Dr. Pedro Lopes wants to close the gap between human and machine.
Dr. Lopes, a University of Chicago professor who heads the university’s Human Computer Integration lab, is working on creating a wearable EMS device. Unlike today’s traditional wearables, which essentially function like mini smartphones, the next generation of wearable devices Dr. Lopes and his team are working on are being designed to manipulate your muscles with electrical impulses.
The wearable device would give a person the ability to perform a task they do not know how to do.
Dr. Lopes believes that he is on the path to create a wearable EMS device (EMS stands for electrical muscle stimulation) that will manipulate a person’s muscles with electrical impulses to cause them to move involuntarily so that they can perform a physical task that they would otherwise not know how to do. For instance, operating machinery, playing a musical instrument, etc.
Dr. Lopes and his team are focused on engineering wearable and haptic devices that could intentionally share part of our body for input and output, for the purpose of allowing computers to be more directly integrated into our bodily senses and actuators.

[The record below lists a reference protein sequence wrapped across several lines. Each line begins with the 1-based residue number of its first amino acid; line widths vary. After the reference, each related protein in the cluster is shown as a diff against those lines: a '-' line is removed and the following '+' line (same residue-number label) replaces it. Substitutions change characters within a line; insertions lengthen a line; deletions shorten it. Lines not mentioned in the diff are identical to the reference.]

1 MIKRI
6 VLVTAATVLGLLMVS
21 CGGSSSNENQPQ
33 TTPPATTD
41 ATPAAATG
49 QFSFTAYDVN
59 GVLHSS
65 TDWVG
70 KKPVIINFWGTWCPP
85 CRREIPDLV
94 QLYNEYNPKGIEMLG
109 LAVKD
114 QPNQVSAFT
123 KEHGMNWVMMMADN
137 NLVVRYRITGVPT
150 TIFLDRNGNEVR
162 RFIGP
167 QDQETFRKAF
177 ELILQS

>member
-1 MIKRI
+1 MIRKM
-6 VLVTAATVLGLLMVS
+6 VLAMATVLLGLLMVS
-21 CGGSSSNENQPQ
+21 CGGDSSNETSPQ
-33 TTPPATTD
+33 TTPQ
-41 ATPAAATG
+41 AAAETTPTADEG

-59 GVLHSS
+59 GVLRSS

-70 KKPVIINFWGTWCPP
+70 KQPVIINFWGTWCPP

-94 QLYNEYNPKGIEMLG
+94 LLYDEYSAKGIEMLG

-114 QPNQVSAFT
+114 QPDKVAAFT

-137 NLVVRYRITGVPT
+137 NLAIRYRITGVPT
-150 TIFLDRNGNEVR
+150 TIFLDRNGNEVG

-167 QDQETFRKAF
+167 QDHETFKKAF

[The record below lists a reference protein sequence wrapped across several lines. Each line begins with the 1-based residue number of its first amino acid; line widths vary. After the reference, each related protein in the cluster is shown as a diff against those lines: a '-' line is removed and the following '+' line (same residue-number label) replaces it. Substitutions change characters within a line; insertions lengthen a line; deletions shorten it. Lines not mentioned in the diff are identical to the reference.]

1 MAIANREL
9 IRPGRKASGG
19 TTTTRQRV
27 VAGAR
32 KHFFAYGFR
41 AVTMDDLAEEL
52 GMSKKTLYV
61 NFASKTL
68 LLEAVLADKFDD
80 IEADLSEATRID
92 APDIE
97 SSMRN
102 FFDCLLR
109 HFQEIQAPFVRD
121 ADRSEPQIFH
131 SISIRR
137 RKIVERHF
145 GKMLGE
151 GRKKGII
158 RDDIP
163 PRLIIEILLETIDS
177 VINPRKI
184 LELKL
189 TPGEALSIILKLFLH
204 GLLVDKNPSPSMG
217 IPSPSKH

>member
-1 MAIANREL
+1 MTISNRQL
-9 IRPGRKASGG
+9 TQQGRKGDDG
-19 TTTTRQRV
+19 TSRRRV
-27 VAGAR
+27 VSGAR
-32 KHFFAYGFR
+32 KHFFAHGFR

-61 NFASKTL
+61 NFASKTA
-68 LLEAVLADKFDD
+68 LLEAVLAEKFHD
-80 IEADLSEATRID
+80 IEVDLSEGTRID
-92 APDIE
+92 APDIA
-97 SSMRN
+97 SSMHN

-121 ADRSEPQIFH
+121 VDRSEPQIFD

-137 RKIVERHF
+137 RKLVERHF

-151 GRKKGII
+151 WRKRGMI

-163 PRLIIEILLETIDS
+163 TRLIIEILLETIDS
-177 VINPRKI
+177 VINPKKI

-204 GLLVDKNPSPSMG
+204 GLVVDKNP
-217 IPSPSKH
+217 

Dr. Lopes said at the recent CNBC Evolve Summit in Chicago that wearables which can be purchased today are essentially only small smartphones. However, he believes they can be more. Instead of only reading signals from the body, the devices could also intersect and interject signals into the human body.
“If a wearable is able to move our muscles, we’ve just unlocked a very different way to learn a physical skill,” Dr. Lopes said, CNBC reports. “Instead of learning a skill by reading a book about it or seeing a YouTube video about how to do this carpentry movement or how to juggle or play a musical instrument, in the future we may be learning how to do it by having a wearable device control our muscles.”
Electrodes on the wearable EMS device stimulate hand and finger muscles.
The way that the device works is it stimulates a person’s hand and finger muscles via electrodes. A device equipped with this technology is worn on the arm. The tool that the wearer wants to interact with is equipped with an RFID tag, not unlike the one that can be found within a credit card. The RFID tag is programmed with the motions the muscles require to properly use the tool.
Dr. Lopes’ system nudges a user to perform hand gestures such as turn, repel, squeeze, drop, raise and shake. Complex actions are accomplished by combining these various actions.
That being said, while the device is very impressive, it won’t be available anytime soon. Dr. Lopes admits that he and his team are still in the early stages of their research and have a long way to go to fine-tune the muscle control. However, he remains optimistic about the future of his wearable EMS device technology.